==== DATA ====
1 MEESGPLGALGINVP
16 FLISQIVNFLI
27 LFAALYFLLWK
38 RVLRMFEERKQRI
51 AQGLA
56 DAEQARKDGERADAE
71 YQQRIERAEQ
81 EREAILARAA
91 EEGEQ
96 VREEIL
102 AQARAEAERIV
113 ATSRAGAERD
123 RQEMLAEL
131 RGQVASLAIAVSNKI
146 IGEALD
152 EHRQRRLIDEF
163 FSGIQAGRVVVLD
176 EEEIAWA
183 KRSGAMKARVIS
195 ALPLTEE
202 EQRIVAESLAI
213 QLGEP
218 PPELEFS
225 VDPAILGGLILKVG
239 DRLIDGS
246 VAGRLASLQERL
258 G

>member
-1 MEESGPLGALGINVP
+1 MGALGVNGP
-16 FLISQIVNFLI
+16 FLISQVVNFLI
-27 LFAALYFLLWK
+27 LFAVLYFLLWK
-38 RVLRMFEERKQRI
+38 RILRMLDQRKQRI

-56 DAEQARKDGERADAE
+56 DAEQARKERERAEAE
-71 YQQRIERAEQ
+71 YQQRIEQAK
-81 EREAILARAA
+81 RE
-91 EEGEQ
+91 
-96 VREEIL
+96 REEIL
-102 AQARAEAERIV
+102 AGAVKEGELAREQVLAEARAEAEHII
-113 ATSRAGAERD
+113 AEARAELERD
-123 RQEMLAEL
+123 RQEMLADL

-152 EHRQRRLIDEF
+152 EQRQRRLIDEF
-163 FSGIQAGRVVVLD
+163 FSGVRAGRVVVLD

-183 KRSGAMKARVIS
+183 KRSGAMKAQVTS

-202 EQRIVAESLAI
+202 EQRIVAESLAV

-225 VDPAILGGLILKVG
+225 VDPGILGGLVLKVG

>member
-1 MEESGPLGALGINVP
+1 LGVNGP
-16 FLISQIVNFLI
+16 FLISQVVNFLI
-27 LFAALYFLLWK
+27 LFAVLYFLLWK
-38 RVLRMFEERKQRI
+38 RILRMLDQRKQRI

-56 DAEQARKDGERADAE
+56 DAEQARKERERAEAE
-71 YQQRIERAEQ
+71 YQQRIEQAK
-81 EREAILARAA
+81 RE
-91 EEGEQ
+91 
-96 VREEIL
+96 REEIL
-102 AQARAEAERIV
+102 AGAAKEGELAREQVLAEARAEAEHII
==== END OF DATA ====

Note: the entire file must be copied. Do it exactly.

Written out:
1 MEESGPLGALGINVP
16 FLISQIVNFLI
27 LFAALYFLLWK
38 RVLRMFEERKQRI
51 AQGLA
56 DAEQARKDGERADAE
71 YQQRIERAEQ
81 EREAILARAA
91 EEGEQ
96 VREEIL
102 AQARAEAERIV
113 ATSRAGAERD
123 RQEMLAEL
131 RGQVASLAIAVSNKI
146 IGEALD
152 EHRQRRLIDEF
163 FSGIQAGRVVVLD
176 EEEIAWA
183 KRSGAMKARVIS
195 ALPLTEE
202 EQRIVAESLAI
213 QLGEP
218 PPELEFS
225 VDPAILGGLILKVG
239 DRLIDGS
246 VAGRLASLQERL
258 G

>member
-1 MEESGPLGALGINVP
+1 MGALGVNGP
-16 FLISQIVNFLI
+16 FLISQVVNFLI
-27 LFAALYFLLWK
+27 LFAVLYFLLWK
-38 RVLRMFEERKQRI
+38 RILRMLDQRKQRI

-56 DAEQARKDGERADAE
+56 DAEQARKERERAEAE
-71 YQQRIERAEQ
+71 YQQRIEQAK
-81 EREAILARAA
+81 RE
-91 EEGEQ
+91 
-96 VREEIL
+96 REEIL
-102 AQARAEAERIV
+102 AGAVKEGELAREQVLAEARAEAEHII
-113 ATSRAGAERD
+113 AEARAELERD
-123 RQEMLAEL
+123 RQEMLADL

-152 EHRQRRLIDEF
+152 EQRQRRLIDEF
-163 FSGIQAGRVVVLD
+163 FSGVRAGRVVVLD

-183 KRSGAMKARVIS
+183 KRSGAMKAQVTS

-202 EQRIVAESLAI
+202 EQRIVAESLAV

-225 VDPAILGGLILKVG
+225 VDPGILGGLVLKVG

>member
-1 MEESGPLGALGINVP
+1 LGVNGP
-16 FLISQIVNFLI
+16 FLISQVVNFLI
-27 LFAALYFLLWK
+27 LFAVLYFLLWK
-38 RVLRMFEERKQRI
+38 RILRMLDQRKQRI

-56 DAEQARKDGERADAE
+56 DAEQARKERERAEAE
-71 YQQRIERAEQ
+71 YQQRIEQAK
-81 EREAILARAA
+81 RE
-91 EEGEQ
+91 
-96 VREEIL
+96 REEIL
-102 AQARAEAERIV
+102 AGAAKEGELAREQVLAEARAEAEHII